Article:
• Audience
    Secondary school
  • Learning stage
    Stage 4, Stage 5, Stage 6
  • Curriculum area
    Science (Biology)
  • Resource type
    Video, Poster, Science based

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Introduction

Charles Darwin arrived in Sydney on the 12th of January 1836 on the HMS Beagle. Australia was one of the HMS Beagle’s last ports of call on its five-year journey. Charles Darwin travelled from Sydney to Bathurst on horseback and during this trip he made several entries in his diary about Australian animals. He compared Australian animals to European ones, such as the platypus and European water rat, and the potoroo and rabbit. His musings about antlions, however, are perhaps the most discussed of his time in Australia.


  • Charles Darwin was only 22 years old when the HMS Beagle left England.
  • He stayed in the Blacktown Inn when he travelled over the Blue Mountains.
  • Antlions are the predatory larvae of insects in the Myrmeleontidae family.

  1. Darwin wrote that “A Disbeliever in everything beyond his own reason, might exclaim, Surely two distinct Creators must have been [at] work”. What does he mean by ‘A Disbeliever in everything beyond his own reason'?
  2. Darwin writes “The one hand has worked over the whole world”. What do you think is the ‘one hand’?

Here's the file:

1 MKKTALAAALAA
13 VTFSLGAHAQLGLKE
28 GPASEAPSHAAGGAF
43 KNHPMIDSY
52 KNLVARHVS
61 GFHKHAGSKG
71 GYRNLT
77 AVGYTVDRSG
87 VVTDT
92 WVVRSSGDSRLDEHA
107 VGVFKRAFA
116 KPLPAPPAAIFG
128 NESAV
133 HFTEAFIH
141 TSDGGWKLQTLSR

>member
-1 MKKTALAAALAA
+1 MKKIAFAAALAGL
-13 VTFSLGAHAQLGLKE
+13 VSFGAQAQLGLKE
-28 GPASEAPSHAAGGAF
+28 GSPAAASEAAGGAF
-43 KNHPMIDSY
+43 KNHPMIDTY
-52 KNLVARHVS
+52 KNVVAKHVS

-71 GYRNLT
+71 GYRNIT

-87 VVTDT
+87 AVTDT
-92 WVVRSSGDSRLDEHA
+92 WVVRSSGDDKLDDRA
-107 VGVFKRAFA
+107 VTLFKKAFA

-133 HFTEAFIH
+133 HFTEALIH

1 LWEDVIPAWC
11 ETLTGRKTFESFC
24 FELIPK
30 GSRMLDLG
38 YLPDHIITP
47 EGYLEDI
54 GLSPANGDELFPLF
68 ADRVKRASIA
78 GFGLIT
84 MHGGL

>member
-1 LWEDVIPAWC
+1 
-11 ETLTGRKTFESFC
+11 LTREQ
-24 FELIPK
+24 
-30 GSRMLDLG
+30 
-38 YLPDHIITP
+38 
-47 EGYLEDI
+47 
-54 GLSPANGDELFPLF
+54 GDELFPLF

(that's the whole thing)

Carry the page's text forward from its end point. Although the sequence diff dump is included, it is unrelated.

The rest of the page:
3. Darwin refers to a “Geologist”. Is he referring to himself, or geologists in general? Why do you think he has written this entry in such an ambiguous style?

A video about the antlions and the entry from Charles Darwin's diary will allow students to learn about his observations of Australian animals. The diary entry provides one of the first insights into his thoughts about evolution by natural selection. The entry appears to have been written in an intentionally ambiguous style so that his family and colleagues did not suspect he was questioning God as the creator of all living things. Students should attempt to interpret the text and find examples of this ambiguity.




Antlions (Family Myrmeleontidae) build cone-shaped ant traps in sheltered sandy areas and wait under the bottom of the trap for an ant to fall in. The loose sandy sides prevent prey from escaping, and the antlion also flicks sand at the struggling ant. The antlion seizes the ant in its powerful jaws and sucks it dry.